Friday, August 25, 2017


Burping – The Right Way to Burp your Baby
A lot of time is usually spent by mothers in achieving the perfect burp! But the truth is that all babies do not require to be burped.

Need for Burping:
Babies tend to swallow some amount of air while drinking milk and this is higher in bottle fed infants when compared to breast fed babies. By burping, you help to bring up the air bubble which if accumulated in the stomach can cause discomfort and also prevents the baby from drinking more milk. When the baby burps, some amount of milk may also be thrown up which is perfectly normal.
Some babies will need to be burped half way through a feed while others are ready to wait till the complete feed is over. If you are breastfeeding, then burp your baby each time your switch breasts. In bottle fed infant, burping must be done after your little one has taken 2-3 ounces or 60-90 ml of milk.
Right Way to Burp your Baby:
  1. Burping your babyHold and place your baby against your shoulder and gently rub or pat his back till you hear the burp. It is most effective to pat on the left side of the back where the stomach is situated. This helps to bring up the air bubble faster.
  2. After three months, you can also place your baby upright on your lap to burp. It is not necessary to wake up your sleeping baby for burping. In such situations, put down your baby in the cot and then pick him up after a while. This change in position often helps to bring up the air bubble.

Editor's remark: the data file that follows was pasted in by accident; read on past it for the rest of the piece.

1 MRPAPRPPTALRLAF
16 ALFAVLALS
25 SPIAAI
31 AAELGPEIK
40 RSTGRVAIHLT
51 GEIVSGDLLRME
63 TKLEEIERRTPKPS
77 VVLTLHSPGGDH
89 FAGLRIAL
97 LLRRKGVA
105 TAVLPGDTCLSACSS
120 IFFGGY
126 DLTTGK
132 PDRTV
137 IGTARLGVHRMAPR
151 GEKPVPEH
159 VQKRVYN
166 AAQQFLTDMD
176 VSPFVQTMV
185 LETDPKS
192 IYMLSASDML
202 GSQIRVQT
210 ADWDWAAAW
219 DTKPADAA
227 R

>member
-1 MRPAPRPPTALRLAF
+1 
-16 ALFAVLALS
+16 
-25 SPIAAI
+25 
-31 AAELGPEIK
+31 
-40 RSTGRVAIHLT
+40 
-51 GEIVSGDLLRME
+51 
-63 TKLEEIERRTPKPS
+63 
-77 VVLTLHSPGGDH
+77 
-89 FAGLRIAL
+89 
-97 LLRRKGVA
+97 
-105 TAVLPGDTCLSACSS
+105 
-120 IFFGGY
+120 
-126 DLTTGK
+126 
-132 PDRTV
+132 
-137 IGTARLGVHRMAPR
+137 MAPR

Burping can sometimes be messy, so place a towel or bib under the baby’s chin or on your shoulder in case a small amount of milk is bought up.
Burping your baby at night:
It is not necessary to burp your baby at night as much as you would during the daytime as babies tend to suck much slower and hence take in less air during this time. For the first two to three months, your baby will need to be burped at night too but this can be stopped once your child crosses the five month mark.
When can you stop burping your Baby?
Active burping need only be done during the initial three to four months after birth. By the end of the sixth month, your baby will learn to swallow less air and also gain better control over feeding. Most often, you can stop burping by the end of the fifth or sixth month when the baby is put on semi solids.

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